Best is Subjective

I’m pretty sure you know where I’m going with this one; just because something is touted as being the best doesn’t necessarily mean that it’s going to be the best option for you. One of the things I’ve noticed with medium format cameras is that per picture you’re required to spend a significantly greater amount of time. Now people who shoot with medium format will tell you that this is a good thing because it slows you down and gets you to think about the shot, but I’m not convinced with this argument. Slowing down the way you shoot and how you envision the scene is something you can do without equipment slowing you down. If for example the WiFi on your Camranger wasn’t working and that was slowing you down, you wouldn’t classify that as a benefit, would you? You wouldn’t say that was making you think about the scene, would you? No, of course not, in fact, that would be preventing you from actually thinking about the shot and instead you’d be faffing around trying to get your Camranger to work. In the same way, medium format cameras slowing you down isn’t a benefit, it’s a flaw. The amount of time you have to spend performing black calibrations and lens cast calibrations really eats into the time you have to actually photograph the scene. Couple that with the fact that most larger sensor medium format cameras and especially technical cameras are rife with bugs and glitches; meaning that you’re spending an inordinate amount of time battling the equipment rather than actually performing your job. Clients don’t pay you to figure out camera flaws they pay to get the job done.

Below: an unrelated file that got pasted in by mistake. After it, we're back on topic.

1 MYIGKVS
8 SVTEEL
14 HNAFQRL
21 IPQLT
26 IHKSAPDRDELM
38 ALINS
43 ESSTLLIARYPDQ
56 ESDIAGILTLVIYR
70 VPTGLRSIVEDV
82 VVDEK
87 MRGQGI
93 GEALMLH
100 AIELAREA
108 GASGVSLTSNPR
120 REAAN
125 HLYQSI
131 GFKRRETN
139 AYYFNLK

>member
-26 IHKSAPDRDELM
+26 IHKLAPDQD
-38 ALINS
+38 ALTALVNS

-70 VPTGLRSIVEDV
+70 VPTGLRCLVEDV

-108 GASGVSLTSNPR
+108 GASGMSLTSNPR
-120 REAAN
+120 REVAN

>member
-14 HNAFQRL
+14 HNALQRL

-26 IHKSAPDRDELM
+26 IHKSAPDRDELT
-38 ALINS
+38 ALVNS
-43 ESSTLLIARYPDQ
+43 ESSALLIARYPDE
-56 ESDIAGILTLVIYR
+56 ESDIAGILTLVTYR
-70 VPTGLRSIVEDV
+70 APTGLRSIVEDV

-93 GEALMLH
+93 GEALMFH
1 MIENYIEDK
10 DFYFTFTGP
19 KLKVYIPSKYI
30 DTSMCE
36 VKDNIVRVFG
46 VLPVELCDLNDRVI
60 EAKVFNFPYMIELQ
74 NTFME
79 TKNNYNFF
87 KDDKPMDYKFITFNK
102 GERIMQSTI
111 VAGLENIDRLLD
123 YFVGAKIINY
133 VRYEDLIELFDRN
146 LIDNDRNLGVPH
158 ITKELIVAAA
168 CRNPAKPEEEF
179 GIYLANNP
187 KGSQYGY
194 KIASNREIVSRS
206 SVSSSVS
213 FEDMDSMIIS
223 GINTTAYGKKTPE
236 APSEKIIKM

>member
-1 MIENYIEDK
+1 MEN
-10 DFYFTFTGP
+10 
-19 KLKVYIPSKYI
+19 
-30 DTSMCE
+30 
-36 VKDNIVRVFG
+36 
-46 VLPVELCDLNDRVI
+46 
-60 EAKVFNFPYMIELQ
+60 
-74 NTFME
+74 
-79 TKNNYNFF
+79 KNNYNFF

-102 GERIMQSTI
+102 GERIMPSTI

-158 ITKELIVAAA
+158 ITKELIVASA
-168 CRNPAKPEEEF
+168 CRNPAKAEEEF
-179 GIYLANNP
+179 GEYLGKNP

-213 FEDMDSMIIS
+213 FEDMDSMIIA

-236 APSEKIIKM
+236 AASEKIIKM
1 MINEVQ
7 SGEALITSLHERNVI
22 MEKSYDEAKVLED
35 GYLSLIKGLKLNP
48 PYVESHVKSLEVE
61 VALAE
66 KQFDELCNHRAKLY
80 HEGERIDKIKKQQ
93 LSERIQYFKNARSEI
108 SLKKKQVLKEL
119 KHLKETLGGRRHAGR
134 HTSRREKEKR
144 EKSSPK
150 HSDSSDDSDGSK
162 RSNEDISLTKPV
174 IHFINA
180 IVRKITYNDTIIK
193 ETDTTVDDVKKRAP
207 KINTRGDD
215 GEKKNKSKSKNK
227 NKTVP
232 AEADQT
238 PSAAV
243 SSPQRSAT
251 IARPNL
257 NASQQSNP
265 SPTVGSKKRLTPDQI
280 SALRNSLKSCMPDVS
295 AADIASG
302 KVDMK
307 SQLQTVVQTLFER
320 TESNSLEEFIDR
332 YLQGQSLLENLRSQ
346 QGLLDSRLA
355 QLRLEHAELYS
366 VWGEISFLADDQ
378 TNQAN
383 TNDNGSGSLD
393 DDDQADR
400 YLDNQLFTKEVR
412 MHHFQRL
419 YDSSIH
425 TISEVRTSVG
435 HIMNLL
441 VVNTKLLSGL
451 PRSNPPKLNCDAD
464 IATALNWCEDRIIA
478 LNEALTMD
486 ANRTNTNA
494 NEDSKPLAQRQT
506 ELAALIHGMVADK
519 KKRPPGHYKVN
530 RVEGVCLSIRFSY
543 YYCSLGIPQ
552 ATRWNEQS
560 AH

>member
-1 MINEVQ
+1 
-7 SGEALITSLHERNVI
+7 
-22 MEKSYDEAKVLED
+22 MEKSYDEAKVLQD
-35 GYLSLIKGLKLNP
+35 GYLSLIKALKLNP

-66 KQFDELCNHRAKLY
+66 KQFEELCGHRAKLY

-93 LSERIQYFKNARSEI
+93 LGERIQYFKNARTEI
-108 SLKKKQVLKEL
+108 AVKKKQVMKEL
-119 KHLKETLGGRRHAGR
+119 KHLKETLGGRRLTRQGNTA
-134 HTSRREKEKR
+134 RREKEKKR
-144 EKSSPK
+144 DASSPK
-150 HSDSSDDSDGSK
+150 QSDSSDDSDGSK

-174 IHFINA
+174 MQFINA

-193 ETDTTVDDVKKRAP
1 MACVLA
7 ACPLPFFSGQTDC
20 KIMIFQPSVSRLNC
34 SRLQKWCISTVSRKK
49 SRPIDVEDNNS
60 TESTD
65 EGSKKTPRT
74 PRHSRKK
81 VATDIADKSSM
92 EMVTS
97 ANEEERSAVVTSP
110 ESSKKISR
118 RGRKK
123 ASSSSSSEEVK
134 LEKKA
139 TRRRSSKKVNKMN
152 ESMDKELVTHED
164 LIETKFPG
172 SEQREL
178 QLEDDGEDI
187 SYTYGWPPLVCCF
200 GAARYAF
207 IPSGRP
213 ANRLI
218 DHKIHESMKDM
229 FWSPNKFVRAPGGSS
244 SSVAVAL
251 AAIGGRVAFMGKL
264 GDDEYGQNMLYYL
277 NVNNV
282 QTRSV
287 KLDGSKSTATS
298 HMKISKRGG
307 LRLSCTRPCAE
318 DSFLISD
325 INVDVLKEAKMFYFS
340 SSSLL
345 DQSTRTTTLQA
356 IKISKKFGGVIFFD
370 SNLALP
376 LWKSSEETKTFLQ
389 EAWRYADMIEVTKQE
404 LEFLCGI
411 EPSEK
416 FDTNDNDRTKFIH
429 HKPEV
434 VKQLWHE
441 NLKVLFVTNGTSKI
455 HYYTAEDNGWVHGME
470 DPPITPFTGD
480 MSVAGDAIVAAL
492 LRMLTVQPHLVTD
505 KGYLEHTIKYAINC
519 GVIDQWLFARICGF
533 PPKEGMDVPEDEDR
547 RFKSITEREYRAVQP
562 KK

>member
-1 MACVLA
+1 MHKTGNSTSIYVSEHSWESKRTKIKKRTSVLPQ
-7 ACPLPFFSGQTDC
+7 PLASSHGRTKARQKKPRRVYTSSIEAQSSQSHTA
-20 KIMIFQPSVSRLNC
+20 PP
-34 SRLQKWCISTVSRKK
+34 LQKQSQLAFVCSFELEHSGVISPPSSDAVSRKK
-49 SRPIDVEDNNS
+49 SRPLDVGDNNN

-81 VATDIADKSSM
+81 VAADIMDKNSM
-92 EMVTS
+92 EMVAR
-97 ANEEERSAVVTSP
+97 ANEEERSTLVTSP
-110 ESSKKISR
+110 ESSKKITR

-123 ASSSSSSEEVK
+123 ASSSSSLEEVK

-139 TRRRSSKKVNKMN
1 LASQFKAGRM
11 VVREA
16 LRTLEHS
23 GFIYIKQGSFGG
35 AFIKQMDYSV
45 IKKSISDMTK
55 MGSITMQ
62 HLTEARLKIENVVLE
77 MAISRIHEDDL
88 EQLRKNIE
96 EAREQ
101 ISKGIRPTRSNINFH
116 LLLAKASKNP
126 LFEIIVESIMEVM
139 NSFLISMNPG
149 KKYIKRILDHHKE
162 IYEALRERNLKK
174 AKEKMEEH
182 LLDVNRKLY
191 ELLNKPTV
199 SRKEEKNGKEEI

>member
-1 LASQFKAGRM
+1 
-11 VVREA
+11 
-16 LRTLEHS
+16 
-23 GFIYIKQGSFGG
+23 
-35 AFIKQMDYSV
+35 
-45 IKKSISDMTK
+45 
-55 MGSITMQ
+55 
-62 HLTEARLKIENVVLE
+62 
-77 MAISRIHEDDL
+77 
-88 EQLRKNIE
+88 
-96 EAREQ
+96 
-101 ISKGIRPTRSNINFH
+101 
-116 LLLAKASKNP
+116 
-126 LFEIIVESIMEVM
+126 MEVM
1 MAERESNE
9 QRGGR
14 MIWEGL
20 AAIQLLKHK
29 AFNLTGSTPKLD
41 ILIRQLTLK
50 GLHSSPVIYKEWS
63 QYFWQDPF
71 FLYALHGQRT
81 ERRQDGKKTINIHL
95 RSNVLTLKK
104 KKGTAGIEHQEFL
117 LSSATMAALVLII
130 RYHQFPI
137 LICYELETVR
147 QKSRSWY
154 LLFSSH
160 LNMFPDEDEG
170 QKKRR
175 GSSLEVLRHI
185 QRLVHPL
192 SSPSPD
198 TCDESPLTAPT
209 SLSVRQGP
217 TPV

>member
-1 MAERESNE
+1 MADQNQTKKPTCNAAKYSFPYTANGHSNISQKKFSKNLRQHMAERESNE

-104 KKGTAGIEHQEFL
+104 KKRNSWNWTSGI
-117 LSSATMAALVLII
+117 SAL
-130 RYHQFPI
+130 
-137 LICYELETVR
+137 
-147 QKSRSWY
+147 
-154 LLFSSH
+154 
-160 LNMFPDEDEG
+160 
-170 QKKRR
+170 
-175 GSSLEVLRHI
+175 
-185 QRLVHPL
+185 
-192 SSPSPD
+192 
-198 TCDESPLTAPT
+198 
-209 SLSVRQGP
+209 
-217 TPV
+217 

If you want to slow down, you can do it just as easily with a DSLR and a computer. Shoot tethered to slow down and really pore over details, rather than just using a bigger camera. The process should be what’s slow and deliberate; the act of using a camera isn’t what should be slow and deliberate, it should be as if it’s almost not there at all. This is where DSLRs excel and larger formats struggle.